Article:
About the Africa ICT Policy Monitor Project

The APC Africa ICT Policy Monitor's primary goal project is to enable civil society organisations to engage in information and communication technologies (ICT) policy development to promote an Information Society based on social justice and human rights. The ultimate aim being that governments and policy makers recognise that access to and the use of ICTs is a basic human right.

The project, initiated in late 2001 has continues to research, collect, interpret, produce and disseminate ICT policy information; build the awareness and capacity of civil society to understand these issues; and assist civil society organisations to formulate their interests in ICT policy and to support their lobbying and advocating for policies that promote a just Information Society.

The ICT Policy Monitor project goals and objectives are implemented in a similar way to related APC Internet rights projects already underway in Latin America and Europe, to build civil society awareness of ICT policy issues in the context of other basic human rights, and to provide a means to monitor and engage ICT policy issues in the interests of social justice and human development.

Objectives of the ICT Policy Monitor in Africa:

  • To develop an information resource for civil society organisations that wish to be active in ICT policy.
    This involves researching and analysing ICT policy from a civil society perspective including running and updating the monitor websites as a clearinghouse for relevant information. The product team has also been producing a regular newsletter (Chakula) to disseminate this information.
  • To raise awareness in civil society organisation of ICT policy issues.
    This includes actively seeking out civil society organisations (in non-ICT fields) and informing them of the work of the ICT policy monitor project; running email lists for discussion on these issues; and making interventions in civil society conferences and workshops to promote ICT policy issues.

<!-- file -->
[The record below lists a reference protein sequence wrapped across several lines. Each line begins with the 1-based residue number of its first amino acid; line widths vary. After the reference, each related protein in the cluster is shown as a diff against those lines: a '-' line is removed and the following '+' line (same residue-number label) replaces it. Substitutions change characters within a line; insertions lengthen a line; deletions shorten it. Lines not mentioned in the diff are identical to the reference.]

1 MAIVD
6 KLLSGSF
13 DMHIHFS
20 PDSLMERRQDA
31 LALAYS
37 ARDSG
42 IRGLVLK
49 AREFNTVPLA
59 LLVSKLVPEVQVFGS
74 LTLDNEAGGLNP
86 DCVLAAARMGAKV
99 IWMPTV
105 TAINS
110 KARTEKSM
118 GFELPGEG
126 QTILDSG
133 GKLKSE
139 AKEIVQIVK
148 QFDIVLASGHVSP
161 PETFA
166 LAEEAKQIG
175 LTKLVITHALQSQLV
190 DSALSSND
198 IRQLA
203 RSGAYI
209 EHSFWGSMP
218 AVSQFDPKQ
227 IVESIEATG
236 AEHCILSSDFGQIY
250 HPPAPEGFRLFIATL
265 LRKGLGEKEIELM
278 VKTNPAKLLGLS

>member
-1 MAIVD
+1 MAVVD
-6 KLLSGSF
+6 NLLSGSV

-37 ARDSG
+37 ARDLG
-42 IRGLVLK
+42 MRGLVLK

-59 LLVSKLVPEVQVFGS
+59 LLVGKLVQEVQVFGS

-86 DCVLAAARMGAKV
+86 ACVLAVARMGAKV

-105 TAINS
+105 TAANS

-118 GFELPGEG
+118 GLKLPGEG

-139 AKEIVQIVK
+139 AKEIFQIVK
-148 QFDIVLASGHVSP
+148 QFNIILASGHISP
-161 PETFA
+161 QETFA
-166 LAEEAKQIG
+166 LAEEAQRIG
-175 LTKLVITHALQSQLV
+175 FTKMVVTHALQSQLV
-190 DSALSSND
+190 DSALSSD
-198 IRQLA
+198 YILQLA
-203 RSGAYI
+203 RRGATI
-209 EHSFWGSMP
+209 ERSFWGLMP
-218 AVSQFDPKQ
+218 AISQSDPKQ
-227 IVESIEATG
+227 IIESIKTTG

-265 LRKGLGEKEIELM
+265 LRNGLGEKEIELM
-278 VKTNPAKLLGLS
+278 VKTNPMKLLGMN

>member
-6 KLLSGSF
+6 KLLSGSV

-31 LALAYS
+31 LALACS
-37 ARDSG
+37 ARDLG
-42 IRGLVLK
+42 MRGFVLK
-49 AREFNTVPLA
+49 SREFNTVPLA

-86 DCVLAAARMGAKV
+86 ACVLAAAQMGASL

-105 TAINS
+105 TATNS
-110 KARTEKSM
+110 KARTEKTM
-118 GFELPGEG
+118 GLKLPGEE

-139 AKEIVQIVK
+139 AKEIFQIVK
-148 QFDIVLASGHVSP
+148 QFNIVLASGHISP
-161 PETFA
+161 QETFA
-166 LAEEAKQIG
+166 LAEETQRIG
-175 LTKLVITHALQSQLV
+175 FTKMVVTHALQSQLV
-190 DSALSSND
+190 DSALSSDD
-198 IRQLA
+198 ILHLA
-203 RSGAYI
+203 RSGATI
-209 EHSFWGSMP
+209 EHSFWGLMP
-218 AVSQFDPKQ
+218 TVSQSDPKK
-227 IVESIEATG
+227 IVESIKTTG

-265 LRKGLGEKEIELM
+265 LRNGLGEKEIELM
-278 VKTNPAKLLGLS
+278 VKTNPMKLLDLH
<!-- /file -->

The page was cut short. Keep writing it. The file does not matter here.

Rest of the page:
• To empower civil society organisations to develop ICT policy that meets their needs, and to encourage CSOs to lobby for an Information Society that builds social justice and human rights, at national, regional and global level.
    This work continued through publications using a framework for CSO ICT policy and supporting CSOs to use it and linking CSOs active in developing ICT policy. The project team is also building a network of national ICT policy activists to increase the impact at regional level and in the WSIS process.


Collaboration:
We are also in collaboration with other organizations and partnerships around related project activities such as running civil society training workshops on Internet policy that is being funded by the Commonwealth Telecommunications Organisation (CTO).

The APC is also the lead component implementer for the CATIA project component 1C - ''Africa-Led Advocacy on ICT Policy Reform'' on ICT policy advocacy for a well-informed, lively and inclusive policy debates across Africa, shaping the local policy environment.

Examples of ICT policy issues under the microscope

  • Access to ICTs (e.g., Telecentres, access in rural areas)
  • Communication Rights, Censorship and Freedom of Expression
  • ICT Policy and Regulation
  • The Digital Divide
  • Media and Content development
  • Language diversity and Culture
  • Intellectual Property Rights and Knowledge Management
  • Internet Governance
  • Legal Perspectives and ICTs
  • Free Software, Open Source and alternative technologies
  • Privacy, data surveillance and Security
  • Capacity building and Training
  • Gender equality in ICT
  • Minorities and ICT
  • E-commerce, E-applications, E-governance and E-democracy
  • World Summit on Information Society – WSIS